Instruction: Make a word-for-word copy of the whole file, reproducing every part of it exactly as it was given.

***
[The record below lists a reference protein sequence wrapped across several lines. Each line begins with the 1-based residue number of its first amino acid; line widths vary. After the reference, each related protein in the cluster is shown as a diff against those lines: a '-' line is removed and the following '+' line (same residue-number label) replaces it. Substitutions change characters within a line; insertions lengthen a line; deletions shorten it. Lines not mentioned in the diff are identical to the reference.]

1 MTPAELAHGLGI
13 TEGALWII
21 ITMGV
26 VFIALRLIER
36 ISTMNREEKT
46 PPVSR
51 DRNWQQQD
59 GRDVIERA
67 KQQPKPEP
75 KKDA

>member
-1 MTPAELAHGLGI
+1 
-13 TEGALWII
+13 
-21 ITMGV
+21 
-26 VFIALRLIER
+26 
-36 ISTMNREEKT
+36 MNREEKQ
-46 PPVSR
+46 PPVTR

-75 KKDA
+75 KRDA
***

[The record below lists a reference protein sequence wrapped across several lines. Each line begins with the 1-based residue number of its first amino acid; line widths vary. After the reference, each related protein in the cluster is shown as a diff against those lines: a '-' line is removed and the following '+' line (same residue-number label) replaces it. Substitutions change characters within a line; insertions lengthen a line; deletions shorten it. Lines not mentioned in the diff are identical to the reference.]

1 MTPAELAHGLGI
13 TEGALWII
21 ITMGV
26 VFIALRLIER
36 ISTMNREEKT
46 PPVSR
51 DRNWQQQD
59 GRDVIERA
67 KQQPKPEP
75 KKDA

>member
-1 MTPAELAHGLGI
+1 
-13 TEGALWII
+13 
-21 ITMGV
+21 
-26 VFIALRLIER
+26 
-36 ISTMNREEKT
+36 MNREEKQ
-46 PPVSR
+46 PPVTR

-75 KKDA
+75 KRDA